You can take your favorite recipes and convert them into Instant Pot-friendly recipes. Now that the Instant Pot has completely taken the world by storm, we all have that burning question. How do you convert recipes to Instant Pot? Well, I am here to make your world a little brighter, and share how you can do so, very easily!
Grab your grandma’s favorite recipe and convert it, and enjoy each and every bite of her famous dish.
I will go over recipes that may not be a good fit, how to find the conversions for cook times, what to do when you have ingredients with different cook times and more. Some recipes you might have a little trial and error and other times you might find success with the first try. Once you find what works I recommend writing it out on a recipe card and saving it for future use.
If you are new to pressure cooking, I recommend reading our Pressure cooking guide. This handy guide gives you some great insight on how to use your Instant Pot and some easy tricks and tips.
Learning to Convert Recipes to Instant Pot
Is It A Good Recipe to Convert
Some recipes won’t be the best fit for converting. You have to ask yourself is it a good fit for your pressure cooker. You have to have liquid to allow your IP to reach the pressure it needs to cook the meal. Recipes that have a fried coating can be tough, they might now brown and have that crisp texture like you are wanting. If you use a recipe that has milk, cream, etc, those have to be put in at the end, or they can curdle or separate when being cooked. Meats, soups, pasta, rooty vegetables, and more are all great options.
Foods That Aren’t Good for Your Instant Pot
Thickeners| Cornstarch, flour, etc to help thicken your food is not good. Add the slurry after you are done cooking your food. It will not thicken your food properly otherwise.
Dairy| Rule of thumb is to add your dairy after pressure cooking. This includes milk, cheese, etc. Check out our most popular Crack Chicken recipe for an example of how to do this.
Flouring Meats| Say you want to bread something with flour, it will create a layer on the bottom of pressure cooker and it won’t allow the cooker to reach the correct pressure it needs.
Cook Time Conversion
Hip Pressure Cooking has a tremendous article of in-depth food items and the cook time on pressure cooker compared to other forms of cooking. One Good Thing By Jillie has a really nice printable you can print off and hang in your kitchen for easy reference. Here is a high altitude adjustment chart. I have found this to be the easiest way to really convert my recipes. Meat and poultry, vegetables, random side dishes, and more. It is a wonderful list. I printed these off and put in a little three-ring binder to have on hand to look at. You could also print and tape inside one of your kitchen cupboards.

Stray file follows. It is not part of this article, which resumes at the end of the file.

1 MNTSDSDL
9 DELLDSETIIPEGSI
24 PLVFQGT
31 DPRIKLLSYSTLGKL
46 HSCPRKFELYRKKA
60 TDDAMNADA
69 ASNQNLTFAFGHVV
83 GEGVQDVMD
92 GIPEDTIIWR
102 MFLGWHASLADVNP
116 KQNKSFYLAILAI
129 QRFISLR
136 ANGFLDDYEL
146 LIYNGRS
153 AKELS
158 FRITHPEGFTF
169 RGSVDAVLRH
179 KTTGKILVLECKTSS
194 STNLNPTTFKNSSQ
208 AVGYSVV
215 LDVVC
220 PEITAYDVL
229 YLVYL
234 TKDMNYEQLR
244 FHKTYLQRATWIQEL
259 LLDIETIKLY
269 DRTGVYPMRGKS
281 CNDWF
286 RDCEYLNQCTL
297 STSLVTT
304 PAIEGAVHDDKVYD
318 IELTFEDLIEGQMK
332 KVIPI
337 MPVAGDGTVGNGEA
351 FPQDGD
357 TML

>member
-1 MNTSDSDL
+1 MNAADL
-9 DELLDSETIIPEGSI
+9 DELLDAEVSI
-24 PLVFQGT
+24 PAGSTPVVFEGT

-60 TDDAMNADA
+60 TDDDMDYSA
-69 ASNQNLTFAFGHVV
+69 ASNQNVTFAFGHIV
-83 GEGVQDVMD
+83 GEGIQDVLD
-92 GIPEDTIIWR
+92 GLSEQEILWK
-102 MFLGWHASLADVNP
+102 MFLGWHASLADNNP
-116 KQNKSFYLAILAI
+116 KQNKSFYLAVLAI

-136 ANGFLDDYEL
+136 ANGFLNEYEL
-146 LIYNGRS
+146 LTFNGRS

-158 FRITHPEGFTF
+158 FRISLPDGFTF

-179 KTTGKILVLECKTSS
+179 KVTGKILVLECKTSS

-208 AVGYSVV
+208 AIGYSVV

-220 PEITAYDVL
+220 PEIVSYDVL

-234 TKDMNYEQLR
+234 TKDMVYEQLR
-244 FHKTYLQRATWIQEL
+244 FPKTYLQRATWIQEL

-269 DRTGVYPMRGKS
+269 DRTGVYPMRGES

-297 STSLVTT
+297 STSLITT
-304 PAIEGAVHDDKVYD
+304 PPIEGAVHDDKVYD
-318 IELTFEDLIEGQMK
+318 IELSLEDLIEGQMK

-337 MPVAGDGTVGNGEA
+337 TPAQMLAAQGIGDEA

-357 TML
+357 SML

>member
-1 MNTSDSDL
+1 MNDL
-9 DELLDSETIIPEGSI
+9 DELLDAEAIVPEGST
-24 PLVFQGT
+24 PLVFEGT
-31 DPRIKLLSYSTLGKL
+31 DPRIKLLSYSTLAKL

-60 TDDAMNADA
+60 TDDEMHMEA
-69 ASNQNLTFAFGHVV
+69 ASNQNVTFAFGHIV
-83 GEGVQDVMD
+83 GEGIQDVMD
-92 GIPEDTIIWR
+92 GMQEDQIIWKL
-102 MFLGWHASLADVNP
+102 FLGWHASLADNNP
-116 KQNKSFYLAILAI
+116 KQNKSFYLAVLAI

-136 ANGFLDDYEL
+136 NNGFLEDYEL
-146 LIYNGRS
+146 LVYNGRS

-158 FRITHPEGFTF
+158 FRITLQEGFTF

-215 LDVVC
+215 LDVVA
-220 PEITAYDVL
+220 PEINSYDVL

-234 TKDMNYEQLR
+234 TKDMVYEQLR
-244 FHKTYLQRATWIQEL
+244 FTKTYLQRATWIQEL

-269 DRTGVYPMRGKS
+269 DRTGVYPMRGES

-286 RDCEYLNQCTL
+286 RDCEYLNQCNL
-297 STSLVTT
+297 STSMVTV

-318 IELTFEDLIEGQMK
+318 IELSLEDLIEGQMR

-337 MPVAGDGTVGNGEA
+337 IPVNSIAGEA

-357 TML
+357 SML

What If Ingredients Have Different Cook Times
My rule of thumb for this is if you are cooking meat that takes 30 minutes and vegetables that take 5 minutes, cook the meat until almost done, toss in veggies and add 5 more minutes to cook time. That way your lesser cook item doesn’t over-cook. Just release and toss in the other ingredients when the other item has about that amount of cook time left.
Liquid Needed For Recipes
Here is the thing, the Instant Pot has to have liquid to work properly. Liquid allows it to pressure up and cooks your food properly. You need at least 1 cup of liquid when you cook. Some foods like fruits, vegetables, that have a higher water value, you can use a bit less. You can use a trivet to put your food on if you don’t want it submerged in the liquid.
Now when you cook soup that uses a lot of liquid, you sometimes have to reduce the liquid so you don’t get a water downed flavor. Since really no liquid is lost when cooking you have to reduce if it requires a lot.
When converting recipes I find this How many Cups in a Quart printable to be a useful reference. I have it hanging on the back of one of my kitchen cabinets.
Be aware of the max line in your IP. When you are making a new recipe, look to ensure the liquid or ingredients don’t go over the max mark line on the Instant Pot. Make sure the lid fits on properly and seals so it can come to pressure. Generally, you shouldn’t have any issues without going over the line.
For me if I am cooking meat I do a natural release, that added release time really allows your meat to tenderize and lock in moisture. For foods like pasta, rice, vegetables, quick release works best so it doesn’t overcook.
The key to converting recipes to the Instant Pot is to keep trying and learn from mistakes.